#exclude stdlib

It is rather nice to have a standard library. However, for standalone applications on bizarre platforms (i.e. thous shalt be cross-platform), a language should work independent of libraries but not conflict with them. Part of the reason is to allow embedding. It’s nice to not have large dependencies, especially when you can avoid them. At the same time, it’s nice to give users the option to use Boost or some other peculiar library for handling the heavy lifting.

There are some disadvantages to not incorporating the standard library. In fact, not incorporating any library has lots of disadvantages. First, no file loading. That means I can’t have a built-in function for loading libraries – it will need to be an extension. I can’t print to the console either, which means no error messages. (To compensate, I’ll have a logger interface that I can pass error messages and various strings out of.) I will probably also avoid much character manipulation for strings as that might be better served using libraries like ICU.

Rather than depend on the standard library for loading files, I have created a simple interface for using Copper that will accommodate different “front ends” – from simple direct-from-console streams to byte files. Since I have to test my virtual machine, I’ll end up building the basic front ends.

Admittedly, many new languages come with their own “standard library”. It would probably scare away tons of programmers if there wasn’t one. As Copper will be an embedded language, I intend to create small libraries of native code that extend functionality by wrapping standard library functions where… unavoidable – whatever I decide that means, hahaha. At least I don’t need to think about it until I get there.

~ Packaging vs Bundles ~

I would ideally prefer that Copper come in prepared “bundles” containing most of the fundamentals necessary for the job you need. The basic contents of a bundle would be the virtual machine plus some extensions. The components of bundles should be mixable/mutually compatible to allow programmers to take anything they need from one and add it to another. Some components might not function well together – such as those for creating GUI windows, so it makes sense for them to not be mutually compatible. Others – such as image library interfaces – definitely need to be mutually compatible.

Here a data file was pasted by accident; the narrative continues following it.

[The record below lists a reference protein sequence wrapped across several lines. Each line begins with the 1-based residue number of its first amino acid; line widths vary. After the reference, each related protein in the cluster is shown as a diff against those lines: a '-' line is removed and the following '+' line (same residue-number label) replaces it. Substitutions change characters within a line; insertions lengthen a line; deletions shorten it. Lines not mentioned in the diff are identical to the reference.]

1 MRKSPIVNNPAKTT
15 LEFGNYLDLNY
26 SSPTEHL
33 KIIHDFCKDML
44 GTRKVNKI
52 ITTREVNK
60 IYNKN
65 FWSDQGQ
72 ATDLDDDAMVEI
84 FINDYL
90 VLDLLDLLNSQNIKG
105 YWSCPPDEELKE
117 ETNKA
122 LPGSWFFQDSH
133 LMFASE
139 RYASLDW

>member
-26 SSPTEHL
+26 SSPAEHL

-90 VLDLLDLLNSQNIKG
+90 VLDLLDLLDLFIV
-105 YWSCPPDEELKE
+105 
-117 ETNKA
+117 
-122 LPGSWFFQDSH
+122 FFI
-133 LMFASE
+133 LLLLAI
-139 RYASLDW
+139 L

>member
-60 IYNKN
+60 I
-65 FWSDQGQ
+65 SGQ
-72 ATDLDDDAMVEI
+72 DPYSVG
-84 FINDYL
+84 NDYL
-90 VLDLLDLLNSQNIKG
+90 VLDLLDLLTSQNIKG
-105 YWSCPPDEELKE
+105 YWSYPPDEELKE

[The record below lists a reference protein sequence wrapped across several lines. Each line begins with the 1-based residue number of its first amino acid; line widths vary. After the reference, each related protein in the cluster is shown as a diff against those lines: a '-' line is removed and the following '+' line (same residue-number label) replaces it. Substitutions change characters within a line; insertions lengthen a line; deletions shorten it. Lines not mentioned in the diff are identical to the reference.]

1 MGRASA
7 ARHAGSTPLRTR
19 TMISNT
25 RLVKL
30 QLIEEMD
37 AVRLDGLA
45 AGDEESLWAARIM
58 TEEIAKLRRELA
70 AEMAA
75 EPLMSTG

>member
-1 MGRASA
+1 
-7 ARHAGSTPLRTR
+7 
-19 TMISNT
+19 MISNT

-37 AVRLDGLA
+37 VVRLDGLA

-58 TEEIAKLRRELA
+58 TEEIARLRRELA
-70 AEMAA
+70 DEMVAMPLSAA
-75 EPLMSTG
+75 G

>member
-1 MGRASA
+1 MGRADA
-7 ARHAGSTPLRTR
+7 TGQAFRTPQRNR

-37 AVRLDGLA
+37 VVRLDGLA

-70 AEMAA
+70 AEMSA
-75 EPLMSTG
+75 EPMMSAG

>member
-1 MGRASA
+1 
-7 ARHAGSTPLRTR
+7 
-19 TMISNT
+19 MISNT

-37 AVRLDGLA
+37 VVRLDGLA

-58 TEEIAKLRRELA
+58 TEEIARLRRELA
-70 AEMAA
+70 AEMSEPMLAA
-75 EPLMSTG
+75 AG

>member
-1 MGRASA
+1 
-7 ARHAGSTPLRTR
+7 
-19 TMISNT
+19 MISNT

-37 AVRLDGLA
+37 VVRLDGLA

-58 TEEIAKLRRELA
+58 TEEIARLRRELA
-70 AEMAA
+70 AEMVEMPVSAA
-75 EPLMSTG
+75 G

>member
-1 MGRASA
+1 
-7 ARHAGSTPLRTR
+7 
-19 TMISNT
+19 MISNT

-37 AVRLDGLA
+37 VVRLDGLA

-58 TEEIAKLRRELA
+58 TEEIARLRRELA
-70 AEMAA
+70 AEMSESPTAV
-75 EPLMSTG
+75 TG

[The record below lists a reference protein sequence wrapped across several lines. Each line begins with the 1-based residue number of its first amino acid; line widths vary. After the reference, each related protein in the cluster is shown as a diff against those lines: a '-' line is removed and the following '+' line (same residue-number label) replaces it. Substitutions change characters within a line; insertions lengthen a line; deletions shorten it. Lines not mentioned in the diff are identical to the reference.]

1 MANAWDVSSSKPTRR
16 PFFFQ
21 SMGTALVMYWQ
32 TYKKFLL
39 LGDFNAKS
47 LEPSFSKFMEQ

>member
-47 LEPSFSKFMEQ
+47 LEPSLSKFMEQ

Unlike Node.js packages, Copper bundles would not depend on a components that need to be downloaded separately (which I consider unsafe). Instead, their components could be monitored and inspected before being released as part of the bundle. This guarantees everything will work. Furthermore, documentation can be included that is specific to that bundle. Admittedly, some documentation may be redundant, depending on how it is written and presented. The good news is that, at least for Copper, the documentation should be very quick to write up for most functions.

On the downside, creating bundles costs time and requires bandwidth. Security and consistency always has a cost. This entire project has been a struggle between speed, memory, and security.

~ Windows DLL segway ~

On that topic, I am reminded of reading an article (a long time ago) about thee security issue with Windows dynamic link libraries. Apparently, a program’s local folder is checked before the system folder when searching for dlls. So if you name your library after a system32 library, Windows won’t bother searching for the system library. On top of that, the dynamic link library doesn’t need to be compiled with the program – it only needs to have the program depend on a dll with its name. This allows a very crafty hack, which is where a legitimate dll is swapped for a bad one. Of course, the only security fix for Windows is one that breaks backwards compatibility, and we know how precious that is… So much for dependencies, right?

Conclusion

It’s funny how much, no matter how much code you punch out, you always end up being dependent on something someone else has done (and not just on the guys who made the hardware). I intend to avoid the “dependency hell” that is so famous in software, but obviously, some hooks and ladders are necessary. I guess it saves us from reinventing the universe every time.

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